Football stirs the passions. Only true fans know what their team’s strip means and what a game involves; only they live through victories and defeats as if they were one of the squad. Although rivalries form part of the sport, all fans share a love of one thing: the beautiful game. The new FIFA Museum in Zurich is a meeting place for all those who are attached to football, whichever their team may be. The display exhibits more than a thousand unique objects related to the history of football, as well as 4,000 FIFA books and texts, 500 videos and the original solid gold World Cup trophy.
Zurich was the city chosen by football’s highest governing body to raise this sanctuary to football, since it is in this city where FIFA’s headquarters has been located since 1932. However, although the association itself is located on the city outskirts, the museum is in the centre, beside the Enge railway station. Inaugurated in 2016, it offers more than 3,000 square metres of exhibition space, divided into three floors, intended to immerse the visitor in the history of international football through valuable artefacts and documents, as well as interactive exhibits.
The museum aims to celebrate the world’s rich footballing heritage, as well as the sport’s ability to connect people. It pays homage to a game that moves masses and which is followed by millions of people around the world. Every single international team is represented in the display, right from the very start, since on entering the museum you see the rainbow-coloured display of the 211 international shirts of FIFA’s members.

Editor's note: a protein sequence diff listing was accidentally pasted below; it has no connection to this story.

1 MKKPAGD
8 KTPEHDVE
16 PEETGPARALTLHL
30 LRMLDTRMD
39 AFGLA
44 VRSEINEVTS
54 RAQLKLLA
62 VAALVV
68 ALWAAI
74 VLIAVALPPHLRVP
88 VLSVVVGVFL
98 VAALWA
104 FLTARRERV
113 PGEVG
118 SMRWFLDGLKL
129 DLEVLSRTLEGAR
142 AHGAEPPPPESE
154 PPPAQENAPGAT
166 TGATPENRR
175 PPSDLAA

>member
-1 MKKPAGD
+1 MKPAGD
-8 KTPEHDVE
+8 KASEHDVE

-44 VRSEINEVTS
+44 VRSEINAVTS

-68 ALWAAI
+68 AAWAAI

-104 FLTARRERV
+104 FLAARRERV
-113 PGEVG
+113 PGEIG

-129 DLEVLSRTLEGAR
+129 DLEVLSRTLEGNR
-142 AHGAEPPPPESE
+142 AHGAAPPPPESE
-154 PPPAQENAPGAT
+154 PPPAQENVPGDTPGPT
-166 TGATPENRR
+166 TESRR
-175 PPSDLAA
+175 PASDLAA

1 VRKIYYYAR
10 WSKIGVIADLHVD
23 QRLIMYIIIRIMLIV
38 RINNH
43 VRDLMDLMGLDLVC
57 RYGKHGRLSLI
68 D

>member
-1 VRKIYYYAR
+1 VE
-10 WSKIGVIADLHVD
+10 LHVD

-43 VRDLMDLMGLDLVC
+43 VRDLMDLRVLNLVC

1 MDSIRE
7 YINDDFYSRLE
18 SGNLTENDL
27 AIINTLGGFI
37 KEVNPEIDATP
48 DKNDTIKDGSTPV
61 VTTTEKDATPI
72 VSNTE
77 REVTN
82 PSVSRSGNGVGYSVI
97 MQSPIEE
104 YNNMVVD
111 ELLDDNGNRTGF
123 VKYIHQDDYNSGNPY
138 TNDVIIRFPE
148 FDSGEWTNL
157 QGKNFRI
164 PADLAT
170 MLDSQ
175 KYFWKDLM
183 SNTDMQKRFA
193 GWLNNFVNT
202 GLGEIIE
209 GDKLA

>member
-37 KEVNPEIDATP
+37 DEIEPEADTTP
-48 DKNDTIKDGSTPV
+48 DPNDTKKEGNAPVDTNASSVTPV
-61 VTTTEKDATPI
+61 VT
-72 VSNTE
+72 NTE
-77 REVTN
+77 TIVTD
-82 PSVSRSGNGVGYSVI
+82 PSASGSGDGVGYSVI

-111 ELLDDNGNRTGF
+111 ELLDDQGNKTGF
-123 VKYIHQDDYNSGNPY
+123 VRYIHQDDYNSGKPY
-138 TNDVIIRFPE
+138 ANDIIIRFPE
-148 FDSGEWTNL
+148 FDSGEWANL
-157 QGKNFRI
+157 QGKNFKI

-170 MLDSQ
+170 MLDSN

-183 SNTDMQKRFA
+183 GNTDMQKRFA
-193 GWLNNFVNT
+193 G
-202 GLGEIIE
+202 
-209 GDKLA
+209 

The museum is divided into two kinds of exhibit: one showing artefacts of different kinds and the other more interactive. The first has facsimiles of the association’s important rulings and minutes, recreations of early balls and boots, seats from iconic stadiums such as Wembley, Pelé’s shirt and more. The jewel in the museum’s crown is certainly the World Cup trophy, whose solid gold figures stand on a malachite base. The team that wins the World Cup competition, held every four years, wins the honour of raising this trophy, but then takes home a replica.
For most visitors, especially the younger ones, the most exciting part of the museum will be the interactive area on the top floor. Some of the activities prepared include commentating the goal by Andrés Iniesta which gave Spain victory in the 2010 World Cup; the chance to takes selfies against the backdrop of the world’s most spectacular stadiums, such as the Maracanã; and testing your footballing skills on a circuit that involves, among other things, taking a corner or dribbling the ball past obstacles. The most competitive visitors can register and make a bid to become the museum’s highest goal scorer.
The museum has established itself as a home from home for all football fans, regardless of their origin and sporting colours. If football isn’t normally your thing, the institution is worth a visit, if only to understand a little better what makes devotees of the game so passionate about their sport. Just come to Zurich and the emotion of the game will carry you away.